In food science, adds Dr Sharma, red as a colour is known to whet your appetite, and also boost digestion. And as Anthony Huang, executive chef, Hotel Ista, Pune, confirms, "Sometimes by design and sometimes by default I do use a lot of shades of red either as the main ingredient or as a flavouring. It is no secret that red induces hunger and instantly attracts attention." For instance, one of chef Huang's dishes, the 'Shower Fried Fish', features fresh green slivers of spring onion and red chillies. "Every single guest turns around to see this dish being carried across the restaurant as the colours complement each other so well," says chef Huang.
And red is also considered the colour of focus and is supposed to help improve your memory. Researchers at the University of British Columbia showed 600 people two sets of images: one displayed against flaming red, and other displayed against cool blue. Afterward, these subjects were asked to recall what they had seen. The results were interesting: most people remembered the red set far better, with more clarity and greater attention to detail.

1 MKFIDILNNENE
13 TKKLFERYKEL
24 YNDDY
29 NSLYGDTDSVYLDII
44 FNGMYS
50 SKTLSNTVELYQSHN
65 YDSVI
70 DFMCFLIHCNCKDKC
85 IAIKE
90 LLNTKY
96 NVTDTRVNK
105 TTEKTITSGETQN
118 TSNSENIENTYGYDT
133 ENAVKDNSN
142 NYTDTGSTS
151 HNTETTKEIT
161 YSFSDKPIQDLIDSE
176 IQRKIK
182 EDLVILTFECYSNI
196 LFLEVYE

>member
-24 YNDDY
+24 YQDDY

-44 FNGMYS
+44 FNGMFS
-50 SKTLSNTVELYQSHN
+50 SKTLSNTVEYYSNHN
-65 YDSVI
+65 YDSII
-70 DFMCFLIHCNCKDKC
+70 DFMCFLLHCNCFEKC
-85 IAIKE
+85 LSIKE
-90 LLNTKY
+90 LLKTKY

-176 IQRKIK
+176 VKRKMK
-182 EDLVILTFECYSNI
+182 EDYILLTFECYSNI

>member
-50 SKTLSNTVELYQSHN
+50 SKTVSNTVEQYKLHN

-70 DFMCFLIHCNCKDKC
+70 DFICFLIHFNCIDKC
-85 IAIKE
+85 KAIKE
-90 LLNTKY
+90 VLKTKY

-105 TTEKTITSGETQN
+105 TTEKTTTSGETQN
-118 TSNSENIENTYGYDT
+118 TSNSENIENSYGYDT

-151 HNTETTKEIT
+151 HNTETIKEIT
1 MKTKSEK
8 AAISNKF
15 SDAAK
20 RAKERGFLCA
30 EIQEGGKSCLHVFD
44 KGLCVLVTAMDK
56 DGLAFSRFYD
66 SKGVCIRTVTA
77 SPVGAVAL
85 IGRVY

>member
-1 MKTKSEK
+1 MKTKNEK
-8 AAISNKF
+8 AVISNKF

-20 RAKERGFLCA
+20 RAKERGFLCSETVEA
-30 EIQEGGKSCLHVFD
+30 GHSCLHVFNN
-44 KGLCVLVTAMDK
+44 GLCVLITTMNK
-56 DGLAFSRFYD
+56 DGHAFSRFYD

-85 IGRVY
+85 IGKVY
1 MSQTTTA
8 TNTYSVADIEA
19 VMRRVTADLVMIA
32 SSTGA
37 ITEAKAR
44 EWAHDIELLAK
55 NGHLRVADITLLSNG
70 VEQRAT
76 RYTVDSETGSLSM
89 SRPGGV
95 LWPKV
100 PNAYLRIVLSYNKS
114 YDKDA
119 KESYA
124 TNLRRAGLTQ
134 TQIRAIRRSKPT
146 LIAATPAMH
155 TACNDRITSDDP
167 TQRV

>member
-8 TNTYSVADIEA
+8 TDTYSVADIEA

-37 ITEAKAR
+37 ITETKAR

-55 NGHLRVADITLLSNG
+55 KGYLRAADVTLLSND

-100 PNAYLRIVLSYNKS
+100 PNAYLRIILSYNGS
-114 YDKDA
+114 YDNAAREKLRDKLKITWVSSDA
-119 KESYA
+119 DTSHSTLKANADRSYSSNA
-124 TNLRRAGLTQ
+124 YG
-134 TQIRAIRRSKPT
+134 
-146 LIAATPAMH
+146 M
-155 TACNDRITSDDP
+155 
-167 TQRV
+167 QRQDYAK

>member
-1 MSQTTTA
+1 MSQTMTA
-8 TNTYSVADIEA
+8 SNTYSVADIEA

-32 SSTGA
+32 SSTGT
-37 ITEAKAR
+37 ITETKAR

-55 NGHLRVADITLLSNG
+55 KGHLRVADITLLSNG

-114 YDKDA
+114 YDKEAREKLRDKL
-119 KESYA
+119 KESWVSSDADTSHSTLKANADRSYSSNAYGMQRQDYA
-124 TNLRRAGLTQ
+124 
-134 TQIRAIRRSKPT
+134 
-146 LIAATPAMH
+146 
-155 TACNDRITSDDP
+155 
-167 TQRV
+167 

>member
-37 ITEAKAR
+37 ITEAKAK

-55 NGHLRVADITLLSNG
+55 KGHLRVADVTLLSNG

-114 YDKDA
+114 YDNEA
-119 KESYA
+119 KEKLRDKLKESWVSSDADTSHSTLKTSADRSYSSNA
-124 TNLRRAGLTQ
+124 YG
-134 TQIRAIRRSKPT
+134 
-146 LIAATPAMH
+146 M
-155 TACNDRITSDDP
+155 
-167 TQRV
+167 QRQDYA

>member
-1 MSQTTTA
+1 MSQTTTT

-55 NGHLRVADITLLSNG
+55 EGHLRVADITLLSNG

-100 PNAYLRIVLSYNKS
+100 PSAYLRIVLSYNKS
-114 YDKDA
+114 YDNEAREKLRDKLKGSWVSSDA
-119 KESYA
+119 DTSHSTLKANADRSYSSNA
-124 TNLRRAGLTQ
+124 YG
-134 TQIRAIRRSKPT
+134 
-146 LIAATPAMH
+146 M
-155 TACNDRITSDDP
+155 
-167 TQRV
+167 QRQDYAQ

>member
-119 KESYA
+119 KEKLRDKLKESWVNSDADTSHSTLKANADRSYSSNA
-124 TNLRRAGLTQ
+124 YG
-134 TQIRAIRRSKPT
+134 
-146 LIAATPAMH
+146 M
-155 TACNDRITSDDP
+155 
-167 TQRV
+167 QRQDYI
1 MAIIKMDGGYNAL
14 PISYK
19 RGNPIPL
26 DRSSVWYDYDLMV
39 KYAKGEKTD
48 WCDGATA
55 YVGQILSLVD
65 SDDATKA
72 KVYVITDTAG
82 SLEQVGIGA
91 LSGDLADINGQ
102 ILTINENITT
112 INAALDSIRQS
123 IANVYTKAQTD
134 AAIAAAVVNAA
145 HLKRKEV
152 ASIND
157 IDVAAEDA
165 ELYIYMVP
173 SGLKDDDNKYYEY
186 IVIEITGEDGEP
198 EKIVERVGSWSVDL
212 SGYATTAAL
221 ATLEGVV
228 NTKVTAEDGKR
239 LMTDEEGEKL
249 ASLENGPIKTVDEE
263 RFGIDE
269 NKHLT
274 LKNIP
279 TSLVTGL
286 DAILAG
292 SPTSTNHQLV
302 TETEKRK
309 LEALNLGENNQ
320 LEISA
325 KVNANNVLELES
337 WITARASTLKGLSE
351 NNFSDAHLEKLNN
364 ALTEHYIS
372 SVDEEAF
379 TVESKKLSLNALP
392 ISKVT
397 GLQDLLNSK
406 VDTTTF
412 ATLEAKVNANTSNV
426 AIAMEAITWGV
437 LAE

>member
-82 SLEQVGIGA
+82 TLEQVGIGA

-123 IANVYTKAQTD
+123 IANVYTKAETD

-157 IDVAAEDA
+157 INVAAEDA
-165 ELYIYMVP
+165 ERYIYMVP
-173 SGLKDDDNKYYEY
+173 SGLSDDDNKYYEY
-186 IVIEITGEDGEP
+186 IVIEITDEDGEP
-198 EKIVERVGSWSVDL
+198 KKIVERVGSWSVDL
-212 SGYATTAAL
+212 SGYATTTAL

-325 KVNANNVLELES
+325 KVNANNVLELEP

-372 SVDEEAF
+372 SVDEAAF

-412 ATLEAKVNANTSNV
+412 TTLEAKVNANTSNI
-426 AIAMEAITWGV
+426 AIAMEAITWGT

Ever wondered why a red carpet or a red tie is considered a powerful statement or why VIPs have a red light atop their vehicles?
Red is known to be a powerful colour that speaks of style and confidence. Little surprise that actress Gwyneth Paltrow was once quoted as saying: "Beauty, to me, is about being comfortable in your own skin. That, or a kick-ass red lipstick."
Thanks to its wavelength, red is a powerful colour. A primary colour, it has the property of appearing closer than it might really be and hence catches our attention before any other hue. Which probably explains why the 'stop' traffic light is red in every corner of the world.
Red stands out. So much so that it isn't hard to agree with Mazyar Fallah, assistant professor at the School of Kinesiology and Health Science, York University, Canada, who once said: "All things being equal between two figure skaters - including their actual speed on the ice - the judges will perceive a skater in red moving with greater speed than a skater in blue, and may reward the skater in red with higher marks."
As a colour, red catches our attention the fastest, which also explains why it's such a hot favourite in the advertising world.